Texas Education Agency chooses familiar face to lead special education overhaul

Texas Education Agency officials Penny Schwinn and Justin Porter listen to testimony at a hearing on special education in Richardson on April 16, 2018.
Texas Education Agency officials Penny Schwinn and Justin Porter listen to testimony at a hearing on special education in Richardson on April 16, 2018.
Leslie Boorhem-Stephenson for The Texas Tribune

For the first time in nine months, the Texas Education Agency has a special education director, as it continues a massive overhaul of the way it oversees the education for thousands of students with disabilities.

Last Friday, Justin Porter, previously the TEA’s executive director of special populations, was officially hired as statewide director of special education — allowing him to continue his outsize role in directing how the agency will ensure school districts are serving kids with special needs. A federal investigation this winter concluded that Texas was illegally denying students with disabilities access to the tools and services they need to learn.

With the effective cap on special education services lifted, the agency is projecting that its percentage of students in special education, once at a national low of 8.5 percent statewide, will level out at around 12.2 percent by 2021 — hundreds of thousands more students.

That increase will cost the state an estimated additional $3 billion, according to Leo Lopez, the TEA’s chief school finance officer. But the agency will have a more realistic estimate of the cost increase at the end of the current academic year, likely after lawmakers approve a two-year state budget during the 2019 legislative session.

A nearly seven-year veteran of the agency, Porter will be in charge of a more robust department developing policies on how to use state and federal special education funds, and reaching out to state and local groups advocating for kids with disabilities. He will report to a yet-unnamed deputy commissioner of populations and monitoring, who will report to Penny Schwinn, the chief deputy commissioner of academics.

The TEA is still in the throes of a major reorganization, based on its special education strategic plan, which Porter helped develop this spring. The deputy commissioner of populations and monitoring will oversee Porter and four other department directors to perform new roles, including monitoring school districts’ compliance with federal special education law and providing technical assistance to educators.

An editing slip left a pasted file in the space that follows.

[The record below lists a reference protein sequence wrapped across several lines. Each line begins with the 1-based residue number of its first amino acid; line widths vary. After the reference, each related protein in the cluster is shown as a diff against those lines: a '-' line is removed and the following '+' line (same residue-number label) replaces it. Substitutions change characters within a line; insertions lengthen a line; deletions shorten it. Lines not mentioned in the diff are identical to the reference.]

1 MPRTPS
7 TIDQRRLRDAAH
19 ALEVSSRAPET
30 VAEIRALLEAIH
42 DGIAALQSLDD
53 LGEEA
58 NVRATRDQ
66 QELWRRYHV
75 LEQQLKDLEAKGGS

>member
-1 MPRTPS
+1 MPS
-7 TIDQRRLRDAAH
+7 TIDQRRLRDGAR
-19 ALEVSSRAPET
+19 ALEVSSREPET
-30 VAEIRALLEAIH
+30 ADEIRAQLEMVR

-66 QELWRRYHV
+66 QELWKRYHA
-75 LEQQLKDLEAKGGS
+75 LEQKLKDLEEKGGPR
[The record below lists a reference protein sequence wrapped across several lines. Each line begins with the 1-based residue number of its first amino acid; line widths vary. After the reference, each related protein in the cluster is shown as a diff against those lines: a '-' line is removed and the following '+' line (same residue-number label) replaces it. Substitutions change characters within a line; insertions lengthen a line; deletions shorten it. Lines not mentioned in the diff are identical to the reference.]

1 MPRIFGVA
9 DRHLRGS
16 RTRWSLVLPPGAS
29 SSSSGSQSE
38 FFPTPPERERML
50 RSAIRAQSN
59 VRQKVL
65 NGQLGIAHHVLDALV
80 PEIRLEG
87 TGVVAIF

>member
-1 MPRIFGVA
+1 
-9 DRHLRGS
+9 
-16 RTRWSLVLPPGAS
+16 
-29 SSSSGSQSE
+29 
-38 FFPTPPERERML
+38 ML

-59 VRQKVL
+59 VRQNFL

The agency has already hired a director of review and support, a director of escalation, and a director of dispute resolution and strategic supports — and it plans to hire a director of special populations. In total, the TEA has hired about 70 percent of an approved 51 positions to carry out its strategic plan for special education, according to TEA spokesperson DeEtta Culbertson.

Porter’s predecessor, Laurie Kash, was fired last November, after she filed a federal complaint against the agency, claiming it illegally awarded a $4.4 million no-bid special education contract.

The TEA said it fired her because she had hidden allegations from a prior job that she had covered up sexual abuse of a minor. Months after Kash’s firing, the agency terminated the contract and conducted an internal audit of its contracting processes.

Special education advocates had angrily railed against Schwinn and Porter for entering into the contract with data mining company SPEDx, arguing it would not help find and help the thousands of students who have been denied special education services for years.

Since then, Porter has been regularly meeting with special education advocates and parents to hear feedback and share the agency’s plans.

“I think he’s been generally pretty responsive to the special education community, having an open door policy of us having face-to-face meetings with him and taking into account our feedback, ” said Steven Aleman, policy specialist at Disability Rights Texas.



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